We Need To Talk About The Blue Noodles In Andor

We've all had those days where we're just too busy to take breaks. Of course, this is a reflection of our work-obsessed capitalist society, but that's another piece for another time. So, what do we do when we don't have enough time in the day to cook? We order takeout. I'll admit that I've written many pieces on /Film thanks to the fuel I get from a meal I ordered on Doordash.

If "Andor" is any indication, this is the same mindset that those in the "Star Wars" universe have. In the first episode of the series, we see an Imperial agent eating a small takeout box of distinctly blue noodles (what's with "Star Wars" and blue food?). He gets one forkful in his mouth before boot-kisser supreme Syril Karn (Kyle Soller) interrupts his semi-lunch break. Sure, he works for galactic fascists, but we all know the feeling of getting rudely denied the chance to savor your food.

These noodles are a small detail you'll only find if you're really looking hard at your screen. They by themselves don't deserve a whole article like this written about them, but they do represent something that makes "Andor" feel so unique as a "Star Wars" show. That, of course, is just how immersive the world of "Andor" is, starting from its smallest details.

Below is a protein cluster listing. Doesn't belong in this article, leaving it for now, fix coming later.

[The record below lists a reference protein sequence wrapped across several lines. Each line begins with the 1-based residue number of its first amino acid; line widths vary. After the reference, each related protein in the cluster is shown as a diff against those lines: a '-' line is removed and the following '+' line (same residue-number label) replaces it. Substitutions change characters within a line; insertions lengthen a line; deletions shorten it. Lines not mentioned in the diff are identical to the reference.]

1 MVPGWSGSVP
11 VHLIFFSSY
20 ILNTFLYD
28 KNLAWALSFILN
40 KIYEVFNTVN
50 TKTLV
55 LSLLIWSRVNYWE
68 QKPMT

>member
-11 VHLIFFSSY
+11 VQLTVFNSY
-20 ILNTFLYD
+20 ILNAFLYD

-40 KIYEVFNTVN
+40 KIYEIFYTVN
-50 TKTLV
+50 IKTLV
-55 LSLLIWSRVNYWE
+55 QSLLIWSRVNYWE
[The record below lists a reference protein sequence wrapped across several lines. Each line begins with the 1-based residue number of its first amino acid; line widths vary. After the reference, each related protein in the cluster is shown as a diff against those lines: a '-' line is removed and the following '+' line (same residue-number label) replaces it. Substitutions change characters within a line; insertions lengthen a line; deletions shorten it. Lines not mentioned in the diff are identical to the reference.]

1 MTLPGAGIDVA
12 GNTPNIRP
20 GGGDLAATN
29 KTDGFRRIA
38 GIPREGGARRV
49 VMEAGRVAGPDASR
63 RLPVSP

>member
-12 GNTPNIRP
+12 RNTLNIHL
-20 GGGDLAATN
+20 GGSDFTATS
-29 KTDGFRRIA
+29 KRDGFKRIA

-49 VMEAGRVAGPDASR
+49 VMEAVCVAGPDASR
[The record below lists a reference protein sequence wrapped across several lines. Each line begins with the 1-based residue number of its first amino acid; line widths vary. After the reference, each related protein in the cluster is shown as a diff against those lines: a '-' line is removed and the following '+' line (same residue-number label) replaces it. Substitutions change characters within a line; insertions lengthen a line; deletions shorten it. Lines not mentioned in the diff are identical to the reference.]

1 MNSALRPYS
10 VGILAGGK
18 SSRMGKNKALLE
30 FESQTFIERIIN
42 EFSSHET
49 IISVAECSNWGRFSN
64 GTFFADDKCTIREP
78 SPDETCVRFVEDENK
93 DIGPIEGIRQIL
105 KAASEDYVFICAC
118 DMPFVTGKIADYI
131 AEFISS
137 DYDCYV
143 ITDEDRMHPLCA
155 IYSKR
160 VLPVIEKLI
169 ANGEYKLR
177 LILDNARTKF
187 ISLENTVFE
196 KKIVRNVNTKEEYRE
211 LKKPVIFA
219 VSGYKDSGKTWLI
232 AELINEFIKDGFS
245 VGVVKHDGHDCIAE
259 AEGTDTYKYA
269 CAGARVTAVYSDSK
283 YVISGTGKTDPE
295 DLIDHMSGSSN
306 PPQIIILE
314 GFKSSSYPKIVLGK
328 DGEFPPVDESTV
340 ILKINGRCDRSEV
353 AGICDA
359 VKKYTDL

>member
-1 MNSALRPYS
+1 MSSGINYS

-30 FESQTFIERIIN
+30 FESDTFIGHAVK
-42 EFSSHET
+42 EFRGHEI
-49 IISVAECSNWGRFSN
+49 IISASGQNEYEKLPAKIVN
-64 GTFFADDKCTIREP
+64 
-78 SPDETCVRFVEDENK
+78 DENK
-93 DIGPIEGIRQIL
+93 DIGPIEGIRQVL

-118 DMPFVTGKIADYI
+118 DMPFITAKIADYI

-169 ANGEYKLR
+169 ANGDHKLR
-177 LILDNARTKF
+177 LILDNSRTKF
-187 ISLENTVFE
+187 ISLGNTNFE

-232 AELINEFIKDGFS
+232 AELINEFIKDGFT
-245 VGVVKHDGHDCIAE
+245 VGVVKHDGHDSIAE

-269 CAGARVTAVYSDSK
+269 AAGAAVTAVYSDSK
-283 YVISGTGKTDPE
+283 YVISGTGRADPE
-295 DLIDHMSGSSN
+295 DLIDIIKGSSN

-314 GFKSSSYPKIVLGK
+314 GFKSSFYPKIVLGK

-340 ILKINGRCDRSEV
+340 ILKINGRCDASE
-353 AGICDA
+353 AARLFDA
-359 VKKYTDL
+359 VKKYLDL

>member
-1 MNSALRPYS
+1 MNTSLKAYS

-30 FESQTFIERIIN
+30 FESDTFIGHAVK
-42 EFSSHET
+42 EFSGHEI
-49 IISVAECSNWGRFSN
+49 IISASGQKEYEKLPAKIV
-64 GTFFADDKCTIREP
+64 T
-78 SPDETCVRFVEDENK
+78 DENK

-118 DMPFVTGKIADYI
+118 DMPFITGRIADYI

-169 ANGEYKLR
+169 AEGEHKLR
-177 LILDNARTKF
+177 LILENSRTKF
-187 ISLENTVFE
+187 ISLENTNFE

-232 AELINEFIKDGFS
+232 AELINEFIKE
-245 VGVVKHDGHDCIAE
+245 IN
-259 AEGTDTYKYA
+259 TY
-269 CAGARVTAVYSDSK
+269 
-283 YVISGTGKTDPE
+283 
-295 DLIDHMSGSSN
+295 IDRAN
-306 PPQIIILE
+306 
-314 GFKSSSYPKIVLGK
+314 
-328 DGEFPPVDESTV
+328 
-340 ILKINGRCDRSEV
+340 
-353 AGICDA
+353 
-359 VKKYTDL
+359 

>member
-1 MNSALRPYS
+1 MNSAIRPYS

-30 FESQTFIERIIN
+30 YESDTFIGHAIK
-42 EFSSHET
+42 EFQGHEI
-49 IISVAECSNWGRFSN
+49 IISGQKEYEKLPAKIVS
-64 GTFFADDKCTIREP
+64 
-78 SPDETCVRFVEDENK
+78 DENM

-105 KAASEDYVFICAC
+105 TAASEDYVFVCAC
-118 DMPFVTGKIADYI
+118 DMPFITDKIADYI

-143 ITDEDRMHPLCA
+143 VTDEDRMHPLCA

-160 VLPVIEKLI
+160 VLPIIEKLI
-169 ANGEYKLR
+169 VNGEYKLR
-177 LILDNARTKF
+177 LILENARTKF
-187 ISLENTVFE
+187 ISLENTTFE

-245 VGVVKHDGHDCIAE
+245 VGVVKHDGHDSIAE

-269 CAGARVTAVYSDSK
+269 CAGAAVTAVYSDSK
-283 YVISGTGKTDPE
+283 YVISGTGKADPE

The old world-building is back

Something that is quite obvious when watching "Andor" is that all the sets and props scattered on-screen look real. While there are certain benefits that ILM's StageCraft bring to the "Star Wars" shows, the backgrounds are a mixed bag between realistic and extremely fake. Given how expansive the sets of "Andor" were, overusing this tech would have not only cheapened the look of the show but also would have killed its immersive feeling.

With most other "Star Wars" shows, characters are too busy going from place to place. This means that filling up each scene with setting-specific details isn't that much of a priority, but on "Andor," it is. From the murky city of Preox to the tight corridors of Ferrix and especially the luscious greens of Kenari, all of the locations we've seen in the show thus far feel lived in and real. This is shown in small details like the miner glove rack in the first episode, as well as the ruggedness of the repair shop that Biz works in. And, of course, in the blue space noodles we see a character eating. 

If you remember my piece on "Andor" expectations and the current state of "Star Wars" shows, you'll remember that I mention that the world-building of the old films needs to return in a major way. Every setting and prop felt rich in backstory, whereas modern "Star Wars" sequels just rotate between planet archetypes. We still have nine more episodes to go, but so far, "Andor" is achieving just what I hoped it would. Let's hope we continue to see more science fiction cuisine, too.